Let’s talk about Molly Danger and Brian, another youngster in the Molly Danger Universe. What will their relationship be like?
I don’t want to spoil it too much, but Brian will be Molly’s best friend. Molly and Brian have a lot in common.
Molly Danger is centered around a seemingly immortal ten year old. What can you tell us about the adults of Molly Danger’s life?
D.A.R.T. (Danger’s Action Response Team) is a contractor made up both of recruits from the armed forces and law enforcement, but volunteers from all walks of life. They have a fairly military based command structure, except for the fact that they also have a museum, a public relations wing, a licensing division, etc. They’re led by Commander Lauren Holder, who other than Molly, is the longest serving member. Lauren and Molly have an unusual relationship. Lauren is very military, believes in the chain of command. Molly takes orders but of late has begun to ask the types of questions Lauren can’t answer.
Then there’s Austin Briggs, D.A.R.T’s newest recruit. Austin is headstrong, hates the chain of command and is just a little crazy. He’s a brilliant pilot, but he’s known for taking unnecessary and expensive risks. Austin is very much a “Judd Apatow” type of character, where he doesn’t take things as seriously as he should.
Action Lab Entertainment also helped create Princeless, a groundbreaking comic that challenges female stereotypes in storytelling. We will also be seeing Molly Danger and Princeless together on Free Comic Book Day (May 4th, 2013) for a preview issue! Did Action Lab’s appreciation of diverse storytelling influence your decision to go with them?
What are some of the advantages and drawbacks to using Kickstarter to fund production of a comic?
The advantage is that you have the ability to eliminate the “studio system” in terms of drawing a check to do something you love. I feel a certain sense of responsibility to my backers, not only to get their incentives to them, because a lot of Kickstarters don’t even do that, but to give them the best possible product for their faith.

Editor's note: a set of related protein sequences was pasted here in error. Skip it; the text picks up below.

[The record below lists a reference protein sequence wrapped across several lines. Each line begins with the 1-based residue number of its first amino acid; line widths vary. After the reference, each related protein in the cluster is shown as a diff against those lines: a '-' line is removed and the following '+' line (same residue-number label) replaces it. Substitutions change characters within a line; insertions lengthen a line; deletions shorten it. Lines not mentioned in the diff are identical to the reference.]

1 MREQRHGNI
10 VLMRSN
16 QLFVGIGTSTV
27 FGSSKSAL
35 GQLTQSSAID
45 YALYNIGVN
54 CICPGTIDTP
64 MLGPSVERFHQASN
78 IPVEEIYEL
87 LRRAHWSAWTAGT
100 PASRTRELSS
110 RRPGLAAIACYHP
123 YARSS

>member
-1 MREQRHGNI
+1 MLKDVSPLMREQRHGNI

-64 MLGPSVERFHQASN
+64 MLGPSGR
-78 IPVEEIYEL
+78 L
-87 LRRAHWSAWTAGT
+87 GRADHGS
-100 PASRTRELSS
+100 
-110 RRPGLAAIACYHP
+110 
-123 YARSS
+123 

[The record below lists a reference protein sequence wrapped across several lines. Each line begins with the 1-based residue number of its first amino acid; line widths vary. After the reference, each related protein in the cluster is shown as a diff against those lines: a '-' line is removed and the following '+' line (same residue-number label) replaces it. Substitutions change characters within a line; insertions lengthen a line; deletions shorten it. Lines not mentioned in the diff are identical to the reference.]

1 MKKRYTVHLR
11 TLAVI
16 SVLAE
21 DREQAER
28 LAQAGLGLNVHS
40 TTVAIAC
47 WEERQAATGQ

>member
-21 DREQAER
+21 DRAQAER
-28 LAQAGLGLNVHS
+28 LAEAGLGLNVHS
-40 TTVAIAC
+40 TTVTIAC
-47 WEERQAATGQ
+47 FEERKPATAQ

The drawback is that people think you have an infinite well of cash suddenly and put their hands out. Every dime of this project is accounted for, it’s expensive to produce a book like this.
What was it like balancing working on Molly Danger while simultaneously working on projects with DC Comics and IDW Publishing?
It was difficult because, for example I did three wraparound covers for the G.I. Joe relaunch that took a week each. This was on top of writing, doing character and concept work for Molly, writing contracts, reading contracts, talking to printers, shipping out incentives, managing my social media etc. I do a lot of work every single day.
What do you hope to bring into the comic book world with the release of Molly Danger?
Something fun, something beautiful. This book is dense for 48 pages. With the exception of a few, each page is 7-9 panels. It’s a big story.
You recently released some of your designs for other characters in Molly Danger (including some marvelous ones of the villainous Supermechs). How do diverse character designs expand your range of possibilities for the world of Molly Danger?
I think it’s an offshoot of how I’ve always worked. I believe in diversity in my work. I get bored drawing the same body types all the time. Even in my mainstream work, I would go out of my way to even make the superheroes have different builds from each other. It’s more fun for me and it’s important that readers get to see people in comics that remind them of themselves.
And now for a silly question. Out of all of the characters you’ve worked with in other comics, who would you most love to see team up with Molly?
I’d love to see a Batman/Molly Danger crossover. I think he’d like her…she’s..sunny.
As of right now, you have surpassed $50, 000 from your Kickstarter, with 1,240 backers. What is the next goal for the Molly Danger Kickstarter team?
We’re just concentrating on getting book one completed, the next step is being discussed as we speak.
You can look at the progress of the Kickstarter project here, or check out Jamal’s personal website or twitter. Molly Danger is slated as a four-book graphic album series, and is scheduled to begin publishing in September/October, 2013.